Port Director Bill Wyatt denied that the group as originally proposed was not fairly balanced. Regarding the newest change he said, We can stand a group thats larger than optimal...we can continue to debate this, or get on.
Fred Stovel of AIR and the Rose City Park neighborhood said he was satisfied with the new arrangement. Erwin Bergman of Cully, another AIR representative, was less sure. The three newest representatives should have planning backgrounds to help ensure that they represent the broad interest of their counties, he said. They should not be an economic interest that gains by (the operation of) the airport.
Linda Robinson of the Hazelwood Neighborhood Association agreed with Bergman. Size has obviously gone out the window.
Commissioner Erik Sten took up the matter and suggested some sort of requirement for the county representatives. You brought this forward to rebalance the committee theres no other reason and you must have had something in mind, he told Wyatt.
Wyatt said it would be appropriate to require some sort of qualifications for these representatives but added, Ill leave it to you to decide how to tell other elected officials where to get off.
In a dissenting view, Courtney Collier of the Columbia Corridor Business Association said he felt the committee was fine as originally structured and that businesses are now underrepresented. Theres an impression that governments and businesses vote as a block, he said. When I mentioned that at our meeting, it took awhile for the laughter to die down.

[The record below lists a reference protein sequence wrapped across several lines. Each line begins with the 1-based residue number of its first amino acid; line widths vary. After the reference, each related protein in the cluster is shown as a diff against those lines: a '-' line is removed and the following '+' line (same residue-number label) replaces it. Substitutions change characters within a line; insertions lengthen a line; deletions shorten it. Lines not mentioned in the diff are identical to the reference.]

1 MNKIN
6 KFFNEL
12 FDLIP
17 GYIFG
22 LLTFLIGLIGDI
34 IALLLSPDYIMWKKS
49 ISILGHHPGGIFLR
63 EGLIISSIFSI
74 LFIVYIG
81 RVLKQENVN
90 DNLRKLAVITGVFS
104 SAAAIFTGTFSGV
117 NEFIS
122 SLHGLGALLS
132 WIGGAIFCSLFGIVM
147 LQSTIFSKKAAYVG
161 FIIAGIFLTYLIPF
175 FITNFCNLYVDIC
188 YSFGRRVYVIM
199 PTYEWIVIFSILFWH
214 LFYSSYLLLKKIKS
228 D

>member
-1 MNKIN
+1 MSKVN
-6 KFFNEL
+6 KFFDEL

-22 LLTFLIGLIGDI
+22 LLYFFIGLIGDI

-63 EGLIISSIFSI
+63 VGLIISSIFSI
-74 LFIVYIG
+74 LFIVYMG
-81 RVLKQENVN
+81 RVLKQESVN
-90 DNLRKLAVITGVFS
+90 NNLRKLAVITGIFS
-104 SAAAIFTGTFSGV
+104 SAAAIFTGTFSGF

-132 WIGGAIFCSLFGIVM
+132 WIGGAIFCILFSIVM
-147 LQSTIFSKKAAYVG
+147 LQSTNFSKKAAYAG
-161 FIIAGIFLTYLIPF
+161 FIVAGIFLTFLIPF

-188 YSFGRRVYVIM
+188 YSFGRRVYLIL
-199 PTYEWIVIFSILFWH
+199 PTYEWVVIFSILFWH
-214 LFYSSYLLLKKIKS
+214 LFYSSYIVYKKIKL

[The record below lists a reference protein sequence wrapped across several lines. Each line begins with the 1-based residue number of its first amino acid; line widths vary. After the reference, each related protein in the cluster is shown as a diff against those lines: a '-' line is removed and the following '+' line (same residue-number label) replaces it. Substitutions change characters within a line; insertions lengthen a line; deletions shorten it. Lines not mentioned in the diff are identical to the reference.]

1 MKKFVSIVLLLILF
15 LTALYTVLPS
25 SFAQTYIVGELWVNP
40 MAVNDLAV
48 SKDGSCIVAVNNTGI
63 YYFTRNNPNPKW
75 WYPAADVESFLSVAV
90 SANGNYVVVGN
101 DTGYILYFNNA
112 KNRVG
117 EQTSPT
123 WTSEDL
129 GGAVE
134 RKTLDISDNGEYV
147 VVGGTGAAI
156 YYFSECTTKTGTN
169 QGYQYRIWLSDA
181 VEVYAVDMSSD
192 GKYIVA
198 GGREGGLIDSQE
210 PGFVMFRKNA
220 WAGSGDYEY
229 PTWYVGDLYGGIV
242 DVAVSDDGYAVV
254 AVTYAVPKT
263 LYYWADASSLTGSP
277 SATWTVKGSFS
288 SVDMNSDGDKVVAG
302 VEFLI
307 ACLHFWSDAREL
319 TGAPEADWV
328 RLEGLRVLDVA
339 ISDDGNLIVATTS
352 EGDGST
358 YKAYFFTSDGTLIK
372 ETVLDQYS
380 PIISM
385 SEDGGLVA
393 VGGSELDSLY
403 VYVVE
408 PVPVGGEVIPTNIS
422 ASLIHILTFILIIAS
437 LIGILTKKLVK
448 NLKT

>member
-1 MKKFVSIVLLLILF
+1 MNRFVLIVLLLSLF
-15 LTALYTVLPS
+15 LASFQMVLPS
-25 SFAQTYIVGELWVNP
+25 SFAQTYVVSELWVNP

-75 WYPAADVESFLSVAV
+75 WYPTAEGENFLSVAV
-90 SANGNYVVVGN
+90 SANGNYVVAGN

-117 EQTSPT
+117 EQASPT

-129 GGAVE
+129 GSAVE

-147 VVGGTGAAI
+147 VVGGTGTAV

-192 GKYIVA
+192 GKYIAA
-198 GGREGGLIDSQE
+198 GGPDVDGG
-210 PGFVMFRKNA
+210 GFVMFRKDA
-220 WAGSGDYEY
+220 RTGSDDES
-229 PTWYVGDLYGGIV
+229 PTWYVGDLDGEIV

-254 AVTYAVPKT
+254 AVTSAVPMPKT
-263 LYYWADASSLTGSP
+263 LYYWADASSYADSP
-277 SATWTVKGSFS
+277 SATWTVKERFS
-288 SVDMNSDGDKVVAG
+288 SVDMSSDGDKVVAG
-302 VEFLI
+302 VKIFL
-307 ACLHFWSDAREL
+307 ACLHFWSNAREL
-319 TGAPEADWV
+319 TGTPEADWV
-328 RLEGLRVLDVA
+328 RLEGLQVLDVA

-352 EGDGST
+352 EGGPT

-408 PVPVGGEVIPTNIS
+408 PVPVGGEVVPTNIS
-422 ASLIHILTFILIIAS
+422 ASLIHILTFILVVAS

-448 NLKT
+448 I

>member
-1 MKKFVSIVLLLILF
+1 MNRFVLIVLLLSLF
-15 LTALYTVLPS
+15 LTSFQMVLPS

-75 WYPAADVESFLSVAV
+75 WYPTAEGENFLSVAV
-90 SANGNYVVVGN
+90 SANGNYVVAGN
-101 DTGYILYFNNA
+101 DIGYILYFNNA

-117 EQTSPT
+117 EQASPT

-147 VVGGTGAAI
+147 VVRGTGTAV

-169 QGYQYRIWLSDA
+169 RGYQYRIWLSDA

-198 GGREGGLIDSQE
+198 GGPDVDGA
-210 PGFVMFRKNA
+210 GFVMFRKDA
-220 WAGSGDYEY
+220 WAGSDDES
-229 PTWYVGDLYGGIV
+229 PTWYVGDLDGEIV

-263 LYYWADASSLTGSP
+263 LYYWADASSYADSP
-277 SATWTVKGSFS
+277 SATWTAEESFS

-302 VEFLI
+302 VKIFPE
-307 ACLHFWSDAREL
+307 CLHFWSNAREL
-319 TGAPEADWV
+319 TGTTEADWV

Mary Helen Kincade of East Columbia said the communities most potentially affected by airport expansion were Hayden Island, East Columbia and Wilkes. Speaking in favor of the larger committee, she said, Theres an old cowboy saying: Keep your friends close and your enemies closer.
TriMet tree plan not a hit with Hazelwood
TriMet, which was ordered to plant 160 trees at its new Southeast Main Street Station on the I-205 Light Rail project, wants to reduce the number to 108. Last month the company took its case to the Hazelwood Neighborhood Association, where it was not well received.
The new MAX line, scheduled for completion in 2009, will have eight new stations, spokesperson Leslie Hildula said. Each will have public art designed especially for that community. Collectively, the project will create more than five acres of new landscaping, she said.
TriMet does not want to stay with the existing tree plan because so many trees would interfere with visibility on the 630-space parking lot, and this would constitute a safety hazard, TriMet Police Commander Donna Henderson said. Were getting pressure from the (Portland) police, she said. This isnt just TriMet saying, We dont feel like planting trees. Proper visibility on the lot with so many trees would require 60 security cameras, she said.
Hazelwood Vice Chair Linda Robinson wasnt convinced. Every business or agency has safety issues, and they have to plant trees in their parking lots, she said. I have trouble with TriMet asking for an exemption.
Hazelwood Chair Arlene Kimura added that if the request is granted, nearly a third of the trees will be gone.
TriMet engineer Meghan Oldfield said that trees on the periphery of the lot, providing a buffer to nearby neighborhoods, would be retained. Robinson said this was less important than the trees function of keeping the lots asphalt cool.